At this year’s AI Hardware Summit, Mythic showed for the first time that analog compute works, with demos of state-of-the-art deep neural networks running on our analog AI processor. And this is just the beginning! There is a lot of to talk about regarding our unique technology, our products, and the amazing things we’re going to enable for our customers. Today, I want to go over the rationale for developing this unique technology, and huge obstacles we had to overcome to make analog compute a reality.
A tale of two technologies
Flash memory has had a huge impact in the electronics industry. Flash memory’s incredible density, its tiny size compared to hard-disk drives, and its ability to retain information with no power applied has been a critical driver of the most important products over the last two decades. However, its slow speed and high-power draw compared to other memory technologies has limited its use for only long storage and pushed it into commodity status.
Analog compute has been researched for decades. The computational speeds and power efficiency compared to digital has been promising for a long time. But even beyond the incredibly difficulty of developing this technology, one of the biggest impediments of analog compute has been its size, with resultant chips and systems being far too big and costly.
Here’s the secret: When you combine flash memory and analog compute, you get a sum that is far greater than the individual parts that results in incredible density (20X lower cost and single-chip form factor), ultra-low power (10X compared to digital), and high-performance that rivals the compute of $700 GPU systems. This is the unique technology that Mythic has spent years perfecting and has now demonstrated, and it sets the stage for AI compute for decades to come.
The hardware challenges we had to overcome
Analog compute needs to live in a digital world. AI systems connect to sensors and processors that are digital. Digital also enables us to have an adaptable processor architecture that is quick to iterate on and is future-proof as neural-networks evolve. For a processor performing 35 trillion operations per second in the analog domain, moving to and from the digital domain was a massive challenge when we first started. We require more than 27,000 analog-to-digital (ADCs) and digital-to-analog (DACs) converters, which is 500 to 1000x more than you typically see in an analog product. We had to design our ADCs to be smaller than anyone thought possible so they could fit on a single chip, and we also had to hit 8 bits of precision at high speeds and extremely low power. Last, we had to figure out how to cost-effectively test all these ADCs quickly in a production manufacturing environment.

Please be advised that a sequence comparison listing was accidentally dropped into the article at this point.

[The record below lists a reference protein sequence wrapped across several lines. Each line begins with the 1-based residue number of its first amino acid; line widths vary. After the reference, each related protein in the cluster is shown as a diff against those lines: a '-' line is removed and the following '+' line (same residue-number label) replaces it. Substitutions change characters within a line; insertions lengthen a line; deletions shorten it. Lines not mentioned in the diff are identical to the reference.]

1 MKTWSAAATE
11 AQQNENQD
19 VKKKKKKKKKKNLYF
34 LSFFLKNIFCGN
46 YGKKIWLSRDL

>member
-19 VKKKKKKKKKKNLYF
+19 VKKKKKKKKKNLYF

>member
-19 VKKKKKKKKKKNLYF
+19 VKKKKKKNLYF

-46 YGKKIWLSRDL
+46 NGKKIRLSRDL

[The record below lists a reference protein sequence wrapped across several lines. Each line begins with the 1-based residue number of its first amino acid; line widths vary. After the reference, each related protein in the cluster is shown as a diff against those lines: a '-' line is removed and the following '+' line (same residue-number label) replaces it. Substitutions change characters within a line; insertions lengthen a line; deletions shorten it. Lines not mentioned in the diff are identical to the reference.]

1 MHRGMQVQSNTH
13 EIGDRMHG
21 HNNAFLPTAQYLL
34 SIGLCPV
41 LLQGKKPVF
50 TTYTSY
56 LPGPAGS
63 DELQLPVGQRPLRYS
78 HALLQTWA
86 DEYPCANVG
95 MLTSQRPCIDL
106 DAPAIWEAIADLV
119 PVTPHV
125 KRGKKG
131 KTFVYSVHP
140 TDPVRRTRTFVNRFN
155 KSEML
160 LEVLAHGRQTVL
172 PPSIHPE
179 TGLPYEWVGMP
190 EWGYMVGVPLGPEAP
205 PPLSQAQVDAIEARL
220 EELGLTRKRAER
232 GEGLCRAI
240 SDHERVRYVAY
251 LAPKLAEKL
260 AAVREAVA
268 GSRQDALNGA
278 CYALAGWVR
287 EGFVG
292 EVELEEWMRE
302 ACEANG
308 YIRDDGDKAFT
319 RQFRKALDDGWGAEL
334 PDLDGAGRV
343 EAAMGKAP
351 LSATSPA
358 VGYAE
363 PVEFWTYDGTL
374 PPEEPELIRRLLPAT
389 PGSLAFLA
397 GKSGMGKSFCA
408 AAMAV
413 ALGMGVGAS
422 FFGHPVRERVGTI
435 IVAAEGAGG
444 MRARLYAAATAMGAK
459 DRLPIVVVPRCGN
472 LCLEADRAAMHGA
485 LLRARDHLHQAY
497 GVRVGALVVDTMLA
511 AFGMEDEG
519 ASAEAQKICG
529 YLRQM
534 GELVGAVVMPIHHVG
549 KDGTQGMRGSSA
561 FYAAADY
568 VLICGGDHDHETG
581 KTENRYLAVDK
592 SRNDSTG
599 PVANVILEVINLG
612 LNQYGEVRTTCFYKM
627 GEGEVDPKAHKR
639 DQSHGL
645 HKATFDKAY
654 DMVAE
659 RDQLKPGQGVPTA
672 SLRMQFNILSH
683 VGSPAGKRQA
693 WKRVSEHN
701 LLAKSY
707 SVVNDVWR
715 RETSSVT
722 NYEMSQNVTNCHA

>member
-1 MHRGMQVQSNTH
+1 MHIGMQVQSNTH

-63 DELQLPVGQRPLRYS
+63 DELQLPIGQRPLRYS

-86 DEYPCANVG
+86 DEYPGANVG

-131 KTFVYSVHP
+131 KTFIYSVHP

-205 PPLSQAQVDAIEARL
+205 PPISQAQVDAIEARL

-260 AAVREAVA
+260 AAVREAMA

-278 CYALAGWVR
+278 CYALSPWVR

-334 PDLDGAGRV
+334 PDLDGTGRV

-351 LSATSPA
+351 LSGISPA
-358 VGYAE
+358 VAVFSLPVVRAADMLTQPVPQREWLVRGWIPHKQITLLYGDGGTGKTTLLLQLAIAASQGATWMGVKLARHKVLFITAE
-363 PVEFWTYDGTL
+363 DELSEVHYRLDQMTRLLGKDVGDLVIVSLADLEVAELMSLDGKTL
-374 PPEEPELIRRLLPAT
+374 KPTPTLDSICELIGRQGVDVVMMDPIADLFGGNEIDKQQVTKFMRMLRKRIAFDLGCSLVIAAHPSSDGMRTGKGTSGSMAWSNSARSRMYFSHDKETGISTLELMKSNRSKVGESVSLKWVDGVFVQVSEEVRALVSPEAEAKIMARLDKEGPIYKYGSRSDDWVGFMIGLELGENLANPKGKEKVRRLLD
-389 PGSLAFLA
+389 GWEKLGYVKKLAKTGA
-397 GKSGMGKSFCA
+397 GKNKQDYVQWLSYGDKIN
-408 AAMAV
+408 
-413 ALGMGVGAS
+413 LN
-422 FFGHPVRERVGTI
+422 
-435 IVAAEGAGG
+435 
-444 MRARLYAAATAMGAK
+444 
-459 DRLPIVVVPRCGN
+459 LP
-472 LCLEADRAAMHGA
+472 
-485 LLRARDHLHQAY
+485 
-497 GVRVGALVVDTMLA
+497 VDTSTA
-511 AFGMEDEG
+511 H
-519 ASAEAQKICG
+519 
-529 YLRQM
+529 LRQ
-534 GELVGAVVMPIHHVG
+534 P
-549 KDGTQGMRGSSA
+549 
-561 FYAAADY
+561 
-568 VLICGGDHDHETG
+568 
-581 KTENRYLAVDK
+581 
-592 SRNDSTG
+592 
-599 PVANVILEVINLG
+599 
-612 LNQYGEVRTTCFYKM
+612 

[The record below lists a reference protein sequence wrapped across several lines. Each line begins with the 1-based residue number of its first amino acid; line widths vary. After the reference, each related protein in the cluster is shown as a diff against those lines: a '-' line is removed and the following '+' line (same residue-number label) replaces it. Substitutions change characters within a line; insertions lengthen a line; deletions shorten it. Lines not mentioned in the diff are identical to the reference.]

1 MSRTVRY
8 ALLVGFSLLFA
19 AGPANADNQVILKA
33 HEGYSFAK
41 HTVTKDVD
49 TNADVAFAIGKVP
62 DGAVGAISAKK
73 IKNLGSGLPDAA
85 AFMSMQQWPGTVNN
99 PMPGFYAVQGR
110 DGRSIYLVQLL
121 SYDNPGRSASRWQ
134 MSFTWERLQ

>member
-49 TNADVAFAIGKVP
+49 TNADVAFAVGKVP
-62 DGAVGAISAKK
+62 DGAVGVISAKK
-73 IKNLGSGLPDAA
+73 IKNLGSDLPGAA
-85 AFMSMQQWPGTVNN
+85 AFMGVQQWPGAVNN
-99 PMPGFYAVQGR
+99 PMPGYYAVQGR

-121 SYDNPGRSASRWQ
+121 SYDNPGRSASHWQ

One common question we get is how did we design analog compute to be resilient to manufacturing variation and changing environmental conditions? A strength of digital is that it has a wide tolerance for these kinds of things. The semiconductor industry has many well-understood techniques for robust analog design, but not at the scale we needed. Our key innovations are about how to apply these well-known techniques to tens of thousands of on-chip analog devices rather than dozens.
More to Come
Mythic has assembled a world-class team that has innovated over many years to make analog compute a reality. We have had numerous industry experts tell us that it will never work, but we have also had advisors, partners, customers, and investors cheering us along the way. We have not quite made it to the top of the mountain, but we’ve made it very far up and sometimes it just worth looking back and admiring the view. Analog compute is here, and it looks great!
Check out the video below for more details and stay tuned for more news in the coming months!
Comments are closed.